Techmobile, San Francisco Public Library (SFPL)’s roaming computer lab is a book-free bus bringing instructors to various San Francisco communities including 35 childcare facilities per month, the SF Zoo, four city parks, and community organizations like Homeless Prenatal to offer lessons in basic computer applications, coding, Lego robotics, and 3-D printing as well as general computer access (Witteveen, 2017 & Berdick, 2015).
In addition to Techmobile, SFPL also has a bus called The Library on Wheels dedicated to offering services to seniors, and making monthly visits to approximately 30 senior homes and centers (SFPL). The Library on Wheels brings digital literacy to seniors by providing “Learning & Tech Programs” for basic computer assistance and a “Genealogy 101” class that teaches computer research skills. In a study about senior tech programming, it was found that digital literacy opportunities for seniors greatly impacted their lives from bridging intergenerational gaps, access to long-distance communication with family, and the skills to access more library materials online such as e-books (Meyer, 2015).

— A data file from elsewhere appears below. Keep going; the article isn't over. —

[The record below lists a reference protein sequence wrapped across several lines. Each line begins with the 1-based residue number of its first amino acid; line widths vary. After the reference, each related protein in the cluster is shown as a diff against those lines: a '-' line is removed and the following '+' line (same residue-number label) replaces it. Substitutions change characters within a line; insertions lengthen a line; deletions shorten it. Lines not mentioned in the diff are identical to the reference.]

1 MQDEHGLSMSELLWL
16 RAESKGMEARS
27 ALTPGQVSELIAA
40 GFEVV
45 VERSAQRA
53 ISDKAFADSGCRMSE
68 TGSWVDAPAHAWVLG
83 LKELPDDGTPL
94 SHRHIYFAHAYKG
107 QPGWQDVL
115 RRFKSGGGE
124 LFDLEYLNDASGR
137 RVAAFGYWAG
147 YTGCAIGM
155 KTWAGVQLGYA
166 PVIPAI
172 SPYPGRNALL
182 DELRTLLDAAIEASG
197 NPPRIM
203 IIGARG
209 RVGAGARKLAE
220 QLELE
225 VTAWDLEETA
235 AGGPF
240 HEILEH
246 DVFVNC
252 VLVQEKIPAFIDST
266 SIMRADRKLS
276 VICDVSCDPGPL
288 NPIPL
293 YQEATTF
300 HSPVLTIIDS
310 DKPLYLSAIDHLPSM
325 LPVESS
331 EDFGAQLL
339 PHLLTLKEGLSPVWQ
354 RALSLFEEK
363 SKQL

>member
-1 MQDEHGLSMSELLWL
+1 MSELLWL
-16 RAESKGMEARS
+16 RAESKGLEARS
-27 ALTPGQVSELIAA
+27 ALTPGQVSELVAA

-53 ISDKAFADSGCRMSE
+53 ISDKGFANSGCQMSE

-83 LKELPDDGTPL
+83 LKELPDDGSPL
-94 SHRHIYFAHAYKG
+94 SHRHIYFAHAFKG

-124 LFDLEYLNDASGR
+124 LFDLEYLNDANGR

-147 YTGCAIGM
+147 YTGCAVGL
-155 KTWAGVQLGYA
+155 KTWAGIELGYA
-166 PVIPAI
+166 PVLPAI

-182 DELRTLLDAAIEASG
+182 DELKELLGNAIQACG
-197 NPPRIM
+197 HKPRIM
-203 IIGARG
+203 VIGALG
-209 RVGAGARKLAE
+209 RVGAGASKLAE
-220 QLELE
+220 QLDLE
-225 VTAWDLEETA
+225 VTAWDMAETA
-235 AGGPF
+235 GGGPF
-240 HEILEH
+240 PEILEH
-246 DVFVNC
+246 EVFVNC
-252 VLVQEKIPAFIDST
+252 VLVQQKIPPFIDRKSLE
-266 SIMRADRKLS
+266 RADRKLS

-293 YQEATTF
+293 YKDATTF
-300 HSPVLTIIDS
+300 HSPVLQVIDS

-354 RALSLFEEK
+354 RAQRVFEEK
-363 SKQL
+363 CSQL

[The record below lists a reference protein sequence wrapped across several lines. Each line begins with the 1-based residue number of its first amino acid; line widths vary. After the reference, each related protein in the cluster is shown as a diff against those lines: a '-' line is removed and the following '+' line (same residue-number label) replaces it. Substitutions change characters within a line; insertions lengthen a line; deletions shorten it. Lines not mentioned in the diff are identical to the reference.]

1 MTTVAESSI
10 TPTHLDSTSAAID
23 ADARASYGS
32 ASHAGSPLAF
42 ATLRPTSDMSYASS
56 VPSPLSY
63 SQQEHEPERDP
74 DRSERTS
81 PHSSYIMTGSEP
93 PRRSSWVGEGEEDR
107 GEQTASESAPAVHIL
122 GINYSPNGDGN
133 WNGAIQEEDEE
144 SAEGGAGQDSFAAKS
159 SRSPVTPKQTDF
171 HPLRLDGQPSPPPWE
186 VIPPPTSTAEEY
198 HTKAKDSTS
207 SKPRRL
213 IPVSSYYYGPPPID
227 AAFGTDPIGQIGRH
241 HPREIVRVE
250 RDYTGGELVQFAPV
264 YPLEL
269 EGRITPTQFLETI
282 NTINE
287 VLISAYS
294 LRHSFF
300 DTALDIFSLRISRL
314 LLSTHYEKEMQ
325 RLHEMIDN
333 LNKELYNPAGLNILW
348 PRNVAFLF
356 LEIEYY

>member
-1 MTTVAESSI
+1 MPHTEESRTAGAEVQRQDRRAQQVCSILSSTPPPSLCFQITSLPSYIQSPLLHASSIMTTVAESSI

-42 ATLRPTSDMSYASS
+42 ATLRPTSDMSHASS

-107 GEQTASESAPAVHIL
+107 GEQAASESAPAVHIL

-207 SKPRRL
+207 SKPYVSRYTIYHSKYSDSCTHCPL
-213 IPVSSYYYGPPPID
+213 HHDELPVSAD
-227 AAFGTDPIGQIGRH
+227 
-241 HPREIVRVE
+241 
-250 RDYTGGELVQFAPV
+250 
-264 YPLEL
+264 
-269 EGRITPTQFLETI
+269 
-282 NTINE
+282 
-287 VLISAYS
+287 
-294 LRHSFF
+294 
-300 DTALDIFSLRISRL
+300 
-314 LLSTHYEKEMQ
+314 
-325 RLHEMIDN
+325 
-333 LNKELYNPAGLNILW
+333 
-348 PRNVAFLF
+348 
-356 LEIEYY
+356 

One of the most famous buses is 78-year-old Estella Pyfrom’s Brilliant Bus which takes technology education to underserved communities in Florida; a roving computer lab that offers computer access to young students (Berdick, 2015). A former teacher, Pyfrom noticed how many students were in danger of being left behind in an age when having a computer at home or reliable transportation to a computer was a necessity for completing homework, but was not a reality for many. She bought a bus with her own savings in 2011, filled it with computers, and hit the road to reach kids (edition.cnn.com). She says of her initiative, “This is not just a bus. It’s a movement” (Berdick, 2015).